The long-term aim of the campaign is to develop an open culture where menstruation is not treated as a taboo. The campaign also seeks to hold the schools accountable for their responsibilities as an important component in the implementation of MHM policies by making adequate sanitation infrastructure and knowledge of MHM available in school premises.

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Harshita is a psychologist and works to support people with mental health issues, particularly adolescents who are survivors of violence. Associated with the Azadi Foundation in UP, Harshita became an MHM Fellow with YKA, with the aim of promoting better menstrual health.

Her campaign #MeriMarzi aims to promote menstrual health and wellness, hygiene and facilities for female sex workers in UP. She says, “Knowledge about natural body processes is a very basic human right. And for individuals whose occupation is providing sexual services, it becomes even more important.”

Meri Marzi aims to ensure sensitised, non-discriminatory health workers for the needs of female sex workers in the Suraksha Clinics under the UPSACS (Uttar Pradesh State AIDS Control Society) program by creating more dialogues and garnering public support for the cause of sex workers’ menstrual rights. The campaign will also ensure interventions with sex workers to clear misconceptions around overall hygiene management to ensure that results flow both ways.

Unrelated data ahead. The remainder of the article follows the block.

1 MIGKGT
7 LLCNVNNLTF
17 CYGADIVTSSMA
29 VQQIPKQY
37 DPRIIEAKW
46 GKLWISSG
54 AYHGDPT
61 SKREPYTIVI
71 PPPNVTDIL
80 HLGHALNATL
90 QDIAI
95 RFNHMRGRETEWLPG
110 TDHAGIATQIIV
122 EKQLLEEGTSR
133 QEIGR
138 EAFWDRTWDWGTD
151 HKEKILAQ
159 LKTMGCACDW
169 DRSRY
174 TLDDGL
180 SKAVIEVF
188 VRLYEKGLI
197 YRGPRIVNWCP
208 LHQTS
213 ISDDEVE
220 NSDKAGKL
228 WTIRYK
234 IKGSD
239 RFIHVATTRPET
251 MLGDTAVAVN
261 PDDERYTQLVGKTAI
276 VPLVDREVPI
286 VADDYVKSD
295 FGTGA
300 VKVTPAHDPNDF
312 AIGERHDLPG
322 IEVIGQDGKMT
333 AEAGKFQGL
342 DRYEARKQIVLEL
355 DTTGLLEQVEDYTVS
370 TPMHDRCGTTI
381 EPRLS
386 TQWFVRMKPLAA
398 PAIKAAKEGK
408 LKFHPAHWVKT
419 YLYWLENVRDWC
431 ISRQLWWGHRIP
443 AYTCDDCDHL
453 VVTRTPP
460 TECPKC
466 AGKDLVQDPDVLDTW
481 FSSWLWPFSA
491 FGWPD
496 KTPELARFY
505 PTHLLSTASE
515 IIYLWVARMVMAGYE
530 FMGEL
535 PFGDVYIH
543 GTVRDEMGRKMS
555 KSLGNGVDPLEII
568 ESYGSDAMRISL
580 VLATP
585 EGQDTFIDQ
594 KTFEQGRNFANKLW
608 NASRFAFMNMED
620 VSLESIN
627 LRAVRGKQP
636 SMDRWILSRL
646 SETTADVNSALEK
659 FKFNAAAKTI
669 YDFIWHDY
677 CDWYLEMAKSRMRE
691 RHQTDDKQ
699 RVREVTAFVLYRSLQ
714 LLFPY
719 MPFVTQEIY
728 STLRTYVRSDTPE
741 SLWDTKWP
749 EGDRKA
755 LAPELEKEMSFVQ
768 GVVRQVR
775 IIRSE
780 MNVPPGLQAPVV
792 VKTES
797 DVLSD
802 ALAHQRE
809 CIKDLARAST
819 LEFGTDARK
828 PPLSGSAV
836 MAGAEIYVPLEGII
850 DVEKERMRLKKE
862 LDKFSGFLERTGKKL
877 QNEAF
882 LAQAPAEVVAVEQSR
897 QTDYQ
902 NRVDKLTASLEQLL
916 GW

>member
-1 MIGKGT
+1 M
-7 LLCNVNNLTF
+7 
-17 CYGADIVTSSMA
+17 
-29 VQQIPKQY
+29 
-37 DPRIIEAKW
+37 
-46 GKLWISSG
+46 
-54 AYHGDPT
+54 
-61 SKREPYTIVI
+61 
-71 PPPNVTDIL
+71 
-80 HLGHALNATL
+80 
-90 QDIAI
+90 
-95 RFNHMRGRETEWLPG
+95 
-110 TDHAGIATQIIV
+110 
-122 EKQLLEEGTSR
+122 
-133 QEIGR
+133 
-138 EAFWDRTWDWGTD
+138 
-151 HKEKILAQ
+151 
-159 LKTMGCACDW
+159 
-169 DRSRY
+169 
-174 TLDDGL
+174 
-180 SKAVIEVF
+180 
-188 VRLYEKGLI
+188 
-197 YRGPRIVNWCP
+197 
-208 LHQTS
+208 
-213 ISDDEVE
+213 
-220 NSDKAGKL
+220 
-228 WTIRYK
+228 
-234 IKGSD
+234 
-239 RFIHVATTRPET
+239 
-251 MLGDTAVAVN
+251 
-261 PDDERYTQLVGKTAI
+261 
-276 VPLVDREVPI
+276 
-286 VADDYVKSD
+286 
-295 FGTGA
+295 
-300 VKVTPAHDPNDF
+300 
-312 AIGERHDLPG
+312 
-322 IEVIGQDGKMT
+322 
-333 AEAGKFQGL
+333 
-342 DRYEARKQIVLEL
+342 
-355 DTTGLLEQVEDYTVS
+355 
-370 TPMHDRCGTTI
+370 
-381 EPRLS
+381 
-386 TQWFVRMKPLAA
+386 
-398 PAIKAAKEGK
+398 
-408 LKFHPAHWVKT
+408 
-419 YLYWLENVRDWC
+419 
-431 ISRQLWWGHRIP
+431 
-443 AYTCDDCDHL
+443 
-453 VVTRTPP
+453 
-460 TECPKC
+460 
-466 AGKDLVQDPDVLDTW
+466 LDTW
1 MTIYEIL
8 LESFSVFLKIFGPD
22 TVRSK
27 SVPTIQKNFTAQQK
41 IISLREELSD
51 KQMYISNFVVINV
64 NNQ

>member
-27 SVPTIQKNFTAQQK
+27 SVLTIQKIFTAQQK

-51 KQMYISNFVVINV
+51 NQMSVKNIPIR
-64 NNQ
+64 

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MH Fellow Sabna comes with significant experience working with a range of development issues. A co-founder of Project Sakhi Saheli, which aims to combat period poverty and break menstrual taboos, Sabna has, in the past, worked on the issue of menstruation in urban slums of Delhi with women and adolescent girls. She and her team also released MenstraBook, with menstrastories and organised Menstra Tlk in the Delhi School of Social Work to create more conversations on menstruation.

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A student from Delhi School of Social work, Vineet is a part of Project Sakhi Saheli, an initiative by the students of Delhi school of Social Work to create awareness on Menstrual Health and combat Period Poverty. Along with MHM Action Fellow Sabna, Vineet launched Menstratalk, a campaign that aims to put an end to period poverty and smash menstrual taboos in society.

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As a Youth Ki Awaaz Menstrual Health Fellow, Nitisha has started Let’s Talk Period, a campaign to mobilise young people to switch to sustainable period products. She says, “80 lakh women in Delhi use non-biodegradable sanitary products, generate 3000 tonnes of menstrual waste, that takes 500-800 years to decompose; which in turn contributes to the health issues of all menstruators, increased burden of waste management on the city and harmful living environment for all citizens.

Let’s Talk Period aims to change this by

Find out more about her campaign here.

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A former Assistant Secretary with the Ministry of Women and Child Development in West Bengal for three months, Lakshmi Bhavya has been championing the cause of menstrual hygiene in her district. By associating herself with the Lalana Campaign, a holistic menstrual hygiene awareness campaign which is conducted by the Anahat NGO, Lakshmi has been slowly breaking taboos when it comes to periods and menstrual hygiene.